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10 players we wished had played in the Premier League (but didn't)

1. Oliver Kahn

Kahn's three most high-profile encounters with English sides (Euro 2000, 1999 Champions League Final, and Germany's 5-1 defeat in 2001) all ended in failure. Personally as well as collectively, too, because he was oddly off-colour in all three games.

However, has there been a European goalkeeper more suited to the Premier League in the last 20 years? Imposing, barrel-chested and a lover of the limelight; not only would he have suited – and thrived within – the sporting landscape, he would likely also have taken naturally to the burgeoning celebrity culture. Goalkeepers are prone to bending under the weight of scrutiny, but Kahn invited it. Actually, he craved that attention and fed off it; it may be a dislikeable trait, but it was a precious attribute in a big club keeper. 

It would take a long search to find three better penalty saves than the ones he made in the 2001 Champions League Final shootout, and he was typically a superb shot-stopper, but it was that aloof aura that was so fascinating. He seemed invulnerable to any situation, and that would have been fascinating to watch first hand. 

2. Ronaldinho

It nearly happened: Manchester United tried to sign him from PSG before, later in his career as told to FourFourTwo, Chelsea also attempted to bring him to the Premier League.

By the time Ronaldinho's career peaked, Spanish football had become so visible in England that it didn't really matter that he never made it. He was the quintessential big game player and so his best moments typically occurred on the biggest stages: the whole world was watching when he shimmied across Milan's box and leathered the ball into Dida's top corner and, likewise, the games he routinely lit up were beamed live to hundreds of different countries.

We all saw the flicks, the tricks, and that infectious smile for ourselves. His 2005 performance in the Santiago Bernabeu for instance, which saw him applauded off the field by home supporters, was so ubiquitously shown as to have happened in Britain anyway.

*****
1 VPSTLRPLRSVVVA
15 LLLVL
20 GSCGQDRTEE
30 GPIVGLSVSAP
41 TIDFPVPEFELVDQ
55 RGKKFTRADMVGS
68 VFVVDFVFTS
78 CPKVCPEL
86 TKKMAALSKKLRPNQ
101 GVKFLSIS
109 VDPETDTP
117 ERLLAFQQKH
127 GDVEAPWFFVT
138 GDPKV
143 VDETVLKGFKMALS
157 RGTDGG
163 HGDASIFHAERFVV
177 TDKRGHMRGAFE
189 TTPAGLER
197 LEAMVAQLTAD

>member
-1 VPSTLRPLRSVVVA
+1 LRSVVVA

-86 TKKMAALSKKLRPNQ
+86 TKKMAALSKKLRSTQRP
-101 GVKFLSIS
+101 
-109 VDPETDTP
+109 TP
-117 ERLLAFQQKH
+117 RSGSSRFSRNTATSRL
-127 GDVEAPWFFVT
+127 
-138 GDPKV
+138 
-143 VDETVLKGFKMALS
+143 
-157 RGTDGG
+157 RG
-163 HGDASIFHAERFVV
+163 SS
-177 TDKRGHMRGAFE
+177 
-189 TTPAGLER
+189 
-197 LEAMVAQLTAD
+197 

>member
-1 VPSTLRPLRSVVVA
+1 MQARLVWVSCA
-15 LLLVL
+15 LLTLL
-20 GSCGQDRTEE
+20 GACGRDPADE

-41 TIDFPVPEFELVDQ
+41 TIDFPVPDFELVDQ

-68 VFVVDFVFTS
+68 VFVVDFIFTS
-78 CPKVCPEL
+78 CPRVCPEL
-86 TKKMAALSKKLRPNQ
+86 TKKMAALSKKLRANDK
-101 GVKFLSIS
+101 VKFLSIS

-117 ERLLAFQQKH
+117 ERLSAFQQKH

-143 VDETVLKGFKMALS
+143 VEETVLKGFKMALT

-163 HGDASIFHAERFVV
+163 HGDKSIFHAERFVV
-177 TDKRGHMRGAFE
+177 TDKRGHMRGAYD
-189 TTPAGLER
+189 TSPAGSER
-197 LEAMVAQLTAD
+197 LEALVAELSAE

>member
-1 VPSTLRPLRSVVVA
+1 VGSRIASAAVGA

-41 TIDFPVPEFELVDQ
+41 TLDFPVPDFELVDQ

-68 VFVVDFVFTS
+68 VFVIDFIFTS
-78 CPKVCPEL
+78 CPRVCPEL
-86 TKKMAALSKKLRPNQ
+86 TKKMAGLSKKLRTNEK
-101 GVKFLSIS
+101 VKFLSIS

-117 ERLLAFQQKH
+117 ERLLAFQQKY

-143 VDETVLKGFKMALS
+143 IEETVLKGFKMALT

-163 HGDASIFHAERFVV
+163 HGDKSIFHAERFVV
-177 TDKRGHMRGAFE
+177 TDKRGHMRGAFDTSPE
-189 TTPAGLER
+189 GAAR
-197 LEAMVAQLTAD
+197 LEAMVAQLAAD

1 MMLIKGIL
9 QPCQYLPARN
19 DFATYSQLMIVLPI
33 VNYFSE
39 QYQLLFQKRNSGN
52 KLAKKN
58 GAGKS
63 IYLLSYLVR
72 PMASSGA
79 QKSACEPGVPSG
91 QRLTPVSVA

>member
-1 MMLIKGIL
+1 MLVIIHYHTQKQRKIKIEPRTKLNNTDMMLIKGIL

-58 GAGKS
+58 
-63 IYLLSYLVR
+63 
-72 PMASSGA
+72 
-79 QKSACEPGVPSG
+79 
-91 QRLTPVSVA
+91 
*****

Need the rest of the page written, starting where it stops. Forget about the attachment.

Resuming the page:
So the intrigue lies in how he might have adjusted to the Premier League. He would almost certainly have been brilliant, but at what cost? Would his winking cheek have survived the experience or, over time, would his appetite for the game have been eroded by the physical attention he would almost certainly have received?

3. Stefan Effenberg

As a pure footballer, Effenberg was glorious. Equipped with a passing range to die for, he recognised attacking opportunity quicker than anybody on the pitch and moved the ball with such elaborate class. He didn't age particularly well and, as time wore on, sightings of him bursting forward with that leggy stride grew few and far between. But a young Effenberg playing in the mid-1990s Premier League? Take all the best elements of Paul Scholes, Steven Gerrard, and David Beckham and that, perhaps, is what it might have looked like. 

"He recognised attacking opportunity quicker than anybody on the pitch and moved the ball with such elaborate class."

He was also about as close to the denigrating British stereotype of a German footballer as it was possible to get. Arrogant, aloof and – irritatingly – really, really good. Imagine the back-and-forward between him, the crowds, and the tabloid press. It's maybe a response to the sterile nature of the modern game, but in retrospect Effenberg might have been a breath of fresh air.

This was a player sent home from the 1994 World Cup for aiming a middle-finger at his own supporters, who dedicated a chapter of his autobiography to belittling Lothar Mathaus's knowledge of the game (by leaving it blank), and who, in a Playboy interview, claimed that unemployed people "don't have any desire to get up early each morning and go to work".

4. Christian Vieri

A regular debate in English football concerns Andy Carroll, and what he might have been able to achieve had he not been quite so fragile. If he stayed clear of injury, what would all of his power, aerial ability and finish technique have allowed him to become? The answer is probably Christian Vieri.

The Italian was polarising in this country for a long time, probably because he was prone to looking quite clumsy. He wasn't, but his big body and slightly ungainly running style gave that impression.